The art collection of the City of Seinäjoki includes more than 40 permanent public artworks of which the oldest ones date back to the 1960s. New procurements are made based on the Public Art Policy Programme adopted in 2022. Public art refers to any art displayed in urban spaces or, for example, in municipal offices and schools. The array of public art is diverse: permanent and temporary, art integrated into architecture and stand-alone pieces of art, events and participatory projects. Kunsthalle Seinäjoki oversees the coordination of public art in the City of Seinäjoki.

Promoting public art

Since 2018, the promotion and coordination of public art in Seinäjoki has been the responsibility of a Public Art Working Group. The multidisciplinary working group was appointed by the mayor of Seinäjoki and is chaired by the exhibition coordinator of Kunsthalle Seinäjoki. The aim of public art promotion is to develop the funding models and to instil good practices. The area around the railways station has been chosen as the pilot site for public art in the urban strategy of Seinäjoki. At Kunsthalle Seinäjoki, public art promotion is the responsibility of the public art coordinator.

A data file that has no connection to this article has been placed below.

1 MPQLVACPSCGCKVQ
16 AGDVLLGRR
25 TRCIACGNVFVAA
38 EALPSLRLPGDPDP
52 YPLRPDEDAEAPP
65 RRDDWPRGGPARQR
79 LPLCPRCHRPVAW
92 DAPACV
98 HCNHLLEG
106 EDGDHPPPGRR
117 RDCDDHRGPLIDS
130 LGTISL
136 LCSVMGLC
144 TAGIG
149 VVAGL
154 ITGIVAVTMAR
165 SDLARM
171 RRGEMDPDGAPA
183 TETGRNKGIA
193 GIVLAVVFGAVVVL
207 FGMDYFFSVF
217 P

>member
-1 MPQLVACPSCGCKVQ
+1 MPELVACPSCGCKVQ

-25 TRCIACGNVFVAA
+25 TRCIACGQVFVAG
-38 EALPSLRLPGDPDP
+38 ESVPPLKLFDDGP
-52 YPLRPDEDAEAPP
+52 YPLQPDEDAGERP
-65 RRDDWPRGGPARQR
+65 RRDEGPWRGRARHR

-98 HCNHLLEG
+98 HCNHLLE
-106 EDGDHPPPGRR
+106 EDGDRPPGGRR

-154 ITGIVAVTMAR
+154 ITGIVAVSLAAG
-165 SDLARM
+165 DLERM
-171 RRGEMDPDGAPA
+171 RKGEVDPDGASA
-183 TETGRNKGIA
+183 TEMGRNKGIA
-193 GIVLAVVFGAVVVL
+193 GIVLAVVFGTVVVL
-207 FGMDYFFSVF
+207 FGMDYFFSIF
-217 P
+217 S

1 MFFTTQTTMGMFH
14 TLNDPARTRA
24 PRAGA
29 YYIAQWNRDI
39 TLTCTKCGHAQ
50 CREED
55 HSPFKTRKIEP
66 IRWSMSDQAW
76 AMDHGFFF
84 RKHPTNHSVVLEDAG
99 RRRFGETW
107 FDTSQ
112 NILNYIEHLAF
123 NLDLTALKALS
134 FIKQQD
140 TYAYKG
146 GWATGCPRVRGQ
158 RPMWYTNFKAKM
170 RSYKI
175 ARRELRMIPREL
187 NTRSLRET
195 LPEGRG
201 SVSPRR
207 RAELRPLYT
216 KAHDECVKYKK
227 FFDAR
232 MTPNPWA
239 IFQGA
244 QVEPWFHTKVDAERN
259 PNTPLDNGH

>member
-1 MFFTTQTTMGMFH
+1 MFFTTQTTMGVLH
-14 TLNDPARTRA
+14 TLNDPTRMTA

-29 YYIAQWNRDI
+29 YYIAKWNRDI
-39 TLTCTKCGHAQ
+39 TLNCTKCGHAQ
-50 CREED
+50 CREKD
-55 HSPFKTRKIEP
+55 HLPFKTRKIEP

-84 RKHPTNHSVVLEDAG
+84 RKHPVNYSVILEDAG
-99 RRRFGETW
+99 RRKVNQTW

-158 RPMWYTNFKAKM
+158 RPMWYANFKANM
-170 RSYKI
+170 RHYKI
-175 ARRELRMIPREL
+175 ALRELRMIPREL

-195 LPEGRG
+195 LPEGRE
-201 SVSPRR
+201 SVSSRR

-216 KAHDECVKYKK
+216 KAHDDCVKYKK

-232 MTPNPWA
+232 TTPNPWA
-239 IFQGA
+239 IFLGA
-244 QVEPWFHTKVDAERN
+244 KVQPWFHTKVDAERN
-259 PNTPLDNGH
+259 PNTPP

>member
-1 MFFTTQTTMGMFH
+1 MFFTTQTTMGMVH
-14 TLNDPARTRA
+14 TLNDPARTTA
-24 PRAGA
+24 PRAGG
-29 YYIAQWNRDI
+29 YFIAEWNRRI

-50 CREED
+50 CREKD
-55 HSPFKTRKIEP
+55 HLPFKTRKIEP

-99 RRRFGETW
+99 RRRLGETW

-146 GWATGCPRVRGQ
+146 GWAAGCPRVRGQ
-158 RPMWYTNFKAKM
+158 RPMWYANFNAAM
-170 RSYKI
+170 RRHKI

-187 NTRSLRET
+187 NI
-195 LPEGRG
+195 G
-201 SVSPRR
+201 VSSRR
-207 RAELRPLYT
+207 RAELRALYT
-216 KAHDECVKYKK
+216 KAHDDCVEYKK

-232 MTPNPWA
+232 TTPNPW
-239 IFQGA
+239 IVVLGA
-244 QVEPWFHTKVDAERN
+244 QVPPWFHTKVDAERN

The City of Seinäjoki’s Board approved the policy programme for public art in 2022. The policy programme includes the funding models and procurement procedures for public art.

In 2021, the City of Seinäjoki Board decided to pilot a floor-area-based art fee for private developers in the area around the railway station. A similar public art funding model has been in use in several cities for various comprehensive development projects.

The art budget concerns the city’s own development projects. The model is based on the widely used “Percent for Art” principle, according to which about 1% of the budget for a development project is spent on art. In Seinäjoki, the art budget set up for art procurement in accordance with the “Percent for Art” principle consists of the annual percentage share of the budget for development and civil engineering projects. The city has strived to activate compliance with the “Percent for Art” principle for decades. The arts budget consolidates compliance with the principle and ensures that art is integrated into development projects at a sufficiently early stage.

Multidisciplinary working groups, dialogue between city divisions and units and artistic expertise are at the heart of public art procurement procedures.

The aim of the policy programme is for art to become a standard practice in construction. The programme’s aim is to build good, high-quality and humane urban environments.